Virtual full employment? Boy, that’s a lot of fairy dust!
Democrats are so sweet. The government should cater to the poor and middle class before it bothers with the wealthy, they tell us.
But aren’t the 2012 elections “all about jobs and the economy?” And isn’t the fostering of a robust job market the optimal way to assist the average citizen?
Furthermore, haven’t Democrats clearly demonstrated an awareness of the danger involved with taxing upper-income earners, especially during economic downturns? In January of 2010, Obama said that from “listening to the consensus among people who know the economy best,” he had decided that “if you…increase taxes…when the economy remains somewhat fragile that that would have a destimulative effect. And potentially you’d see a lot of folks losing business, more folks potentially losing jobs. That would be a mistake when the economy has not fully taken off.” “The last thing you want to do is raise taxes in the middle of a recession,” Obama once told NBC’s Chuck Todd. “Because that would just suck up, take more demand out of the economy. And put businesses in a further hole.” Obama supporter John Talbott, the author of Obamanomics and a believer in “bottom-up economics,” has admitted that raising taxes “would not be the right solution in a recession.”
This all amounts to – at the very least – a slight tip of the cap to “trickle-down economics” – leaving wealth in the hands of the wealthy for the good of the poor.
Nevertheless, Obama and his progressive allies have continuously and curiously advocated for tax-the-rich measures during every stage of this weak economy, culminating with Senate Democrats (including Sheldon Whitehouse) recently approving a tax hike on Americans earning over $200,000 per year – a move that Ernst & Young calculated would have potentially “kill[ed] more than 700,000 jobs” if House Republicans had not stood in the way.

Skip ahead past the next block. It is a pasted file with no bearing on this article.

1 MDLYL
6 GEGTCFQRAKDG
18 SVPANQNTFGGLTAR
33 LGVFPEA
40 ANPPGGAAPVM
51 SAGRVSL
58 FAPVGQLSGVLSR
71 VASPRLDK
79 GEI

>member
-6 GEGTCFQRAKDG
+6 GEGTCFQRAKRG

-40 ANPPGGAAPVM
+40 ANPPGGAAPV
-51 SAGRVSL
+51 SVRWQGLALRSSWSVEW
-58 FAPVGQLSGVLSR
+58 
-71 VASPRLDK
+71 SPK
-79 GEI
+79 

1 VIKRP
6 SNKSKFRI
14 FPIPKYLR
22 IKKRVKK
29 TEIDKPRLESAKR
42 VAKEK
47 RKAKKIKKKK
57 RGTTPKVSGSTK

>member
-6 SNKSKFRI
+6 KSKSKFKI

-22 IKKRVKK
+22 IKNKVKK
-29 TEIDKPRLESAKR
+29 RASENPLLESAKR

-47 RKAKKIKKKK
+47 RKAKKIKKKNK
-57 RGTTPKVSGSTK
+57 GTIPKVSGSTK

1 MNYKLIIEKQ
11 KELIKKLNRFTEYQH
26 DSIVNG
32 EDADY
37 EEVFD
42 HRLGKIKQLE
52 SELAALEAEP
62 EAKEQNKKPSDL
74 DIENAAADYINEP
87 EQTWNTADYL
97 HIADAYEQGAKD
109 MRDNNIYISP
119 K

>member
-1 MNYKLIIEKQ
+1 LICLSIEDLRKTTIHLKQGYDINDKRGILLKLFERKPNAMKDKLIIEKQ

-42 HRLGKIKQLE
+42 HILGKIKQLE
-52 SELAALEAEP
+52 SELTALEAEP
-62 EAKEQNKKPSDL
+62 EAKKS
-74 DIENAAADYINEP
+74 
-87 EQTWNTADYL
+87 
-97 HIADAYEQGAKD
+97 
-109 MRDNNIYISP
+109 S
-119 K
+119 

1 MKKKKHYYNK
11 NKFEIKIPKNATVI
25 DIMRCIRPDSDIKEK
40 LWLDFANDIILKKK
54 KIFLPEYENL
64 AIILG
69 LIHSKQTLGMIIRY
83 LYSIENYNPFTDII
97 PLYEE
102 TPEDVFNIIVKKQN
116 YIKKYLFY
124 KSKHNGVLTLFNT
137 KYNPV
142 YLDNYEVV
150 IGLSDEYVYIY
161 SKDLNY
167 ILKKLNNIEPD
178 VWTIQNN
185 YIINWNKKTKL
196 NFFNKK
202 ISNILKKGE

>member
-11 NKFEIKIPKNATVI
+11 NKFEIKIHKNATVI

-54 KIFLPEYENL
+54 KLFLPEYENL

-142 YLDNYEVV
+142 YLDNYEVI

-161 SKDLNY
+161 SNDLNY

The Left’s Pickle
Behind the language of “middle out, bottom up” economics is the Democrats’ inability to abandon their seductive and disingenuous politics of envy. This election isn’t about jobs. For Democrats, this election is about winning this election.
And while many Democrats understand perfectly well the power of unfettered capitalism, their socialist base will have nothing of it. At the heart of the modern Democratic Party is a deep disdain for the economic inequality that results from national prosperity. The Left’s reverence is therefore reserved only for “economic justice” – the redistribution of wealth.
If it was possible for people to acquire jobs that somehow managed to provide them with paychecks, but failed to also enrich “CEOs” and “corporations” – you know, their bosses – then progressives might be all for it. Until then, progressives prefer to artificially place “demand” back into the economy by redistributing wealth into the “middle” and down to the “bottom.”
But in order to do so, Democrats first have to “tax the rich” – the very thing many of them have admitted would decelerate economic growth.
Democrats have politically cornered themselves into having to argue that socialism is as powerful as capitalism; that the discarded economic theories of the 20th century are what would help stimulate the American economy; that, somehow, those at the “bottom” and in the “middle” will be able to push “up” and “out” without jobs.
Democrats need to make a decision: Do they want a thriving economy, or do they want to continue to placate to their anti-capitalist base?
Travis Rowley (TravisRowley.com) is chairman of the RI Young Republicans and author of The RI Republican: An Indictment of the Rhode Island Left.